Because of the differences in businesses, people, regulations, and value systems of the citizens and men that control the processes, capitalism will never be pure. It will always be a system of ever changing small adjustments and corrections to optimize profits relative to consumer needs, regulation and morality.
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    Dec 2 2011: A syllogism:
    A world of pure morality disallows immorality.
    Capitalism is not inherently immoral.
    Capitalism can exist in a world of pure morality.
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    Dec 1 2011: in capitalism, competition does not mean how to put the fellow men down. competition means how to do thing better.

    what is the right thing? one can argue that material things don't count. but it is a statement people disagree with in their actions. people want to have better food, better clothing, better entertainment, more books, better health systems, better education, more time to learn, more time to think, meditate, do arts, listen to music, be with family and friends. these are the material things, in the sense that you need better economy to get these.

    capitalism allows people to pursue such needs. regardless of value judgment. whatever you find important, you can pursue. you can find partners in that pursuit. and nobody can stop you or tell you what to do.

    in short, in a world of moral and tolerance, only capitalism can survive.
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      Dec 2 2011: Hey Krisztian. I may not agree with your conclusion (that only capitalism can survive), but I certainly commend your concept of competition in capitalism.

      If more people practiced it as you have spelled it, doing things better, as opposed to putting fellow men down, certainly we would have a much more palatable version of capitalism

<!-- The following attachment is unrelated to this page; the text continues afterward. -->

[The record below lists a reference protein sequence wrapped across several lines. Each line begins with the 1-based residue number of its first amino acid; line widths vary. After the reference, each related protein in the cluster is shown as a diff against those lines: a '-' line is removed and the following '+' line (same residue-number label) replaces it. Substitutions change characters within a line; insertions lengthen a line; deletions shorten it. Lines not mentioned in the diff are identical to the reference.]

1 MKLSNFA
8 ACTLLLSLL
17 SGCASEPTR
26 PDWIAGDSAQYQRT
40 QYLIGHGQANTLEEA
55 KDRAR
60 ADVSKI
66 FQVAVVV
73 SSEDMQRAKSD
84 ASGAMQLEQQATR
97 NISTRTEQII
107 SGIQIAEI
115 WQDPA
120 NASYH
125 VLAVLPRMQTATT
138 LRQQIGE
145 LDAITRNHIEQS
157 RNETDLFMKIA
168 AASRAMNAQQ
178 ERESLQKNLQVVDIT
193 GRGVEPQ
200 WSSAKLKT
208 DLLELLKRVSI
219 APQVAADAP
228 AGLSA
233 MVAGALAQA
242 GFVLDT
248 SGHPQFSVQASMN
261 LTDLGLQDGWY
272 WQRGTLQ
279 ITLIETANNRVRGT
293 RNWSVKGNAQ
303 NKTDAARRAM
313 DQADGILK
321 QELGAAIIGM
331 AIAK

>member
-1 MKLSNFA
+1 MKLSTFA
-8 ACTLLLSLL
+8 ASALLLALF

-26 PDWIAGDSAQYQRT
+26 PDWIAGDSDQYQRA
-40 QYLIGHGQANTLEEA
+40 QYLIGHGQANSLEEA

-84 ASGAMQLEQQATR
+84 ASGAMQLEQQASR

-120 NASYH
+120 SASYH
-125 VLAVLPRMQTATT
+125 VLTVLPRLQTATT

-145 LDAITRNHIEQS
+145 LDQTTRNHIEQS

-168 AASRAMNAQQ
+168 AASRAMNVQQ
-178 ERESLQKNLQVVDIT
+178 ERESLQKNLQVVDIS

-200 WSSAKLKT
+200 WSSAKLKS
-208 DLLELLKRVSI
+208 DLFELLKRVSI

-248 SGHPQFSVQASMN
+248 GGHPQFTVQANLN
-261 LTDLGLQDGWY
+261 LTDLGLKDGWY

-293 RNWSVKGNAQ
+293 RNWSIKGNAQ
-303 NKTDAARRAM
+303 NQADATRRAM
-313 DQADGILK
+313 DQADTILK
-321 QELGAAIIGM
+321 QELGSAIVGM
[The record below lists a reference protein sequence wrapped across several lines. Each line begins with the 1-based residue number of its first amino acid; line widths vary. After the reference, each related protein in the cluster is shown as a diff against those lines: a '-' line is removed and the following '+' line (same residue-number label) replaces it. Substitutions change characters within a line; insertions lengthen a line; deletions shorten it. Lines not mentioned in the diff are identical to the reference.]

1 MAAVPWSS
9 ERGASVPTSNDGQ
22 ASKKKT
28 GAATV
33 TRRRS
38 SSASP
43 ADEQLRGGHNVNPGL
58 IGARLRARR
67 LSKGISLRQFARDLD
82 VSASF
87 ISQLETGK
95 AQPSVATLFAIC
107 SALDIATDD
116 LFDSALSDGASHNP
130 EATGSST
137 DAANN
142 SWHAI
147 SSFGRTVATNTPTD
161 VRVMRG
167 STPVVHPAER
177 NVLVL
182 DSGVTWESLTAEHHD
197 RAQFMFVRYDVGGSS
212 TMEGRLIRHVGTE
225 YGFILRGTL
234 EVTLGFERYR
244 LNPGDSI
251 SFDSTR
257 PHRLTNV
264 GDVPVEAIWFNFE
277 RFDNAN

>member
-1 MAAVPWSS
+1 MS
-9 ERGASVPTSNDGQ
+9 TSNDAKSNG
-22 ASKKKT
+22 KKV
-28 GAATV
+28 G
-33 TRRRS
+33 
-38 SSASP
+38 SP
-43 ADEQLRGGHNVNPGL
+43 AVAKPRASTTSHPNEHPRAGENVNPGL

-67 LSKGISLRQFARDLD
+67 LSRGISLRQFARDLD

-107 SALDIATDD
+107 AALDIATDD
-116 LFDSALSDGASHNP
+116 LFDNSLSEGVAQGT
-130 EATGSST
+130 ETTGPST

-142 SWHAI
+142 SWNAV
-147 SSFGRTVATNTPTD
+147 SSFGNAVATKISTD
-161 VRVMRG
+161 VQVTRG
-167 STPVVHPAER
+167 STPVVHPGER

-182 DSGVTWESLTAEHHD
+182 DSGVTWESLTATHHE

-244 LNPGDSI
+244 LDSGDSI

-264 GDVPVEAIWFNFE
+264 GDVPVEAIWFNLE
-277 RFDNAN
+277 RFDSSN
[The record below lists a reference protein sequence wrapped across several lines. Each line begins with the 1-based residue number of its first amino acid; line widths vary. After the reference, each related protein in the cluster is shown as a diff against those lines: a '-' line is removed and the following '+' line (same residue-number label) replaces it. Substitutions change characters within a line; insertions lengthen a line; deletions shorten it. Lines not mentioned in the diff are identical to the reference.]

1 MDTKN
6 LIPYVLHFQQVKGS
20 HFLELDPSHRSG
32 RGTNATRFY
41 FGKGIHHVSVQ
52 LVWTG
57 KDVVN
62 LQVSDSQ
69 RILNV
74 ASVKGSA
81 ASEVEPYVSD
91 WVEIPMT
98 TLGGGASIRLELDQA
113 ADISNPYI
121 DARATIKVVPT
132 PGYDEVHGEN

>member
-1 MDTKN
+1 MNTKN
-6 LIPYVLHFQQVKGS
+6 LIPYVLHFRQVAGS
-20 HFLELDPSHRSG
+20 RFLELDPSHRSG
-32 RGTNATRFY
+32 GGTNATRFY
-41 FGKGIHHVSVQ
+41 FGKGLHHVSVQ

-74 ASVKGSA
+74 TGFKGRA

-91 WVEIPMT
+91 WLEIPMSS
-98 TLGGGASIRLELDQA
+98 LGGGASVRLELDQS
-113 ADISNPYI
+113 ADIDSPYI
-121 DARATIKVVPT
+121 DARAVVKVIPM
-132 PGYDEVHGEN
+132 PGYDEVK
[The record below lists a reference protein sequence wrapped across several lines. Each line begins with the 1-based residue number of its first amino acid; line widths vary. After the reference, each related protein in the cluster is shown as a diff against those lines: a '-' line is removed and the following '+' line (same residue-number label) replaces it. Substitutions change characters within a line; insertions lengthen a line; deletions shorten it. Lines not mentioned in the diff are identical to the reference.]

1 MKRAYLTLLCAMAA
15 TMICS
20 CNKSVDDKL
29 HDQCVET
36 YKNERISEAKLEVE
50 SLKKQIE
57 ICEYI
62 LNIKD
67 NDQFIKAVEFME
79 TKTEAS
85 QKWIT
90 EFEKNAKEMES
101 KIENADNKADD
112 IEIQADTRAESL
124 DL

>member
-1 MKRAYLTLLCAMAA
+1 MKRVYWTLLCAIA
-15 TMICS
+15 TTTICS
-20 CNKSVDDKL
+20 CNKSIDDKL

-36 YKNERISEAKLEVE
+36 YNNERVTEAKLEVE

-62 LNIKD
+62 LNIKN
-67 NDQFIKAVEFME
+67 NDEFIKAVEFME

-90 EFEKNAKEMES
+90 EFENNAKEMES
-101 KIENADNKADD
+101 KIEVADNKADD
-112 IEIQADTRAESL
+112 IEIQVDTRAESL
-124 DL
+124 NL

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    Dec 1 2011: Evolution is about adapting to changing conditions on a NEED basis (defensive action) whilst capitalism is about conquering material wealth on a WANT basis (offensive action). The two are different.
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      Dec 2 2011: Explain why evolution is defensive, and why capitalism is offensive, please.
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        Dec 2 2011: The evolution of species happens on a need basis as it is a reaction to the environmental changes. In a capitalist system you are encouraged to acquire wealth that you do not need, hence they are different. However your earlier comment got me thinking :)
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          Dec 2 2011: I don't understand what you mean, or I disagree.
          For me, both are about the selection of opportunities. Trial and error. There is no offensive or defensive here. A genetic variation or a buisness variation are either selected or dismissed. Moskitos and McDonnald's thrive for the same reasons.
          The genes in a moskito are selected if they cause their environment to make copies of them.
          Same with McDonnald's, a BigMac is selected if it causes people to buy it, which causes it to be replicated.
          BigMacs and Moskito genes are replicated a lot, hence the success of both McDonnald's and Moskitos.

          "Wealth you do not need" is not explanatory, since wealth is always claimed to be needed. Either to survive, or to create employment, or to buy luxury items, or to gamble on wallstreet...
          "On a need basis" is a misconception. Living organisms take what they can, not what they need. If a animal is well fed with a minimum effort, true, it will not waste energy on killing more prey. But it will wisely invest this energy in getting its genes replicated more than those of rivals. If trees could afford to spread more seeds, it surely would, since it'd be a selective advantage.
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    Dec 1 2011: "Doing the right thing" and "profit" are absolutely not incompatible.
    Human sense of morality comes from the worst kind of capitalism : evolution.